- Justice Nariman: “To exclude women of the age group 10-50 from the temple is to deny dignity to women. To treat women as children of lesser god is to blink at the Constitution”
- Justice Chandrachud: “Religion cannot be used as cover to deny rights of worship to women and it is also against human dignity.” “Prohibition on women is due to non-religious reasons and it is a grim shadow of discrimination going on for centuries.”
- All judges ruled that devotees of Lord Ayyappa do not constitute a separate religious denomination.
The ‘essential religious practise’ riddle
Time and again, we have seen centuries old Hindu religious practises being challenged in courts, and judges invariably try to determine if the practise/tradition in question is ‘essential’ to Hindu Dharma or not.
Dharmic practises and beliefs do indeed flow from established schools of philosophy, find mention in Agamas and other Shastras, with certain local adaptations. But is this enough to deem a practise essential, especially in the eyes of people who are viewing this from a legal black-and-white perspective and with a healthy contempt for most Hindu religious practises anyway? It is virtually impossible for a faith and belief system as diverse as Hindu Dharma to prove that any practise is ‘essential’.
Some members of intelligentsia even claim that ‘murti-puja’ (derisively labelled ‘idol-worship’ by Hinduphobes) finds no mention in Vedas, so is extraneous to Hindu Dharma. Going by present trends, it will not be a surprise if the next attack on Hindus is one where murti-puja is targeted as ‘non-essential’/’superstitious’/’wasteful’.
It all boils down to lack of ONE book and ONE institution being the formal, defining last word on Hindu Dharma.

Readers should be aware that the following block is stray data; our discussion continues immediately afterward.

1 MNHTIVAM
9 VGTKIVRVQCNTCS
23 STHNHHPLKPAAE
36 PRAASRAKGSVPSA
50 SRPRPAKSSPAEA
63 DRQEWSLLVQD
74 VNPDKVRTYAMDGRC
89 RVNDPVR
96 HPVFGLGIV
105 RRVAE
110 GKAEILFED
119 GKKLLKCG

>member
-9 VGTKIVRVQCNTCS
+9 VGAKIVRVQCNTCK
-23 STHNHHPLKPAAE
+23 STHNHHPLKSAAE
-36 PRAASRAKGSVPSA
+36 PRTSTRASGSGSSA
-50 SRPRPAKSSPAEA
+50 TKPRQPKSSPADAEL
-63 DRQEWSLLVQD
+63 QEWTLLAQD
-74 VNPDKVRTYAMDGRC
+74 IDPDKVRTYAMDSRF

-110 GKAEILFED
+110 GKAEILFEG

As highlighted in our earlier article on court ruling in triple talaq case,
“in the triple talaq case, the 5-member SC bench made it explicitly clear that their priority was to check whether instant triple talaq was sanctioned in the Quran (holy book of Muslims) or not. They declared it illegal based on the fact that it was against the basic tenets of Islam – which means that there is negligible chance of the non-instant form of triple talaq ever being declared illegal (since, as the judges mentioned, it is very much part of the Quran).”
Our courts are clearly telling Hindus to become like the Abrahamic religions, if they want to be taken as seriously.
So what should a practising Hindu do when their core beliefs are being distorted and demolished in this cavalier manner? It is time to take a leaf out of the Muslim handbook and declare that Dharma is supreme and above review on the altar of Constitutional ethos. Hindus should NOT follow the easy path of creating exclusivist definitions or fragmenting into minority sects/denominations to win Constitutional protection, but we must apply our own minds to stand steadfast as devotees of Sri Ayyappa and respect the Brahmachari form in which the deity has manifested in Sabarimala.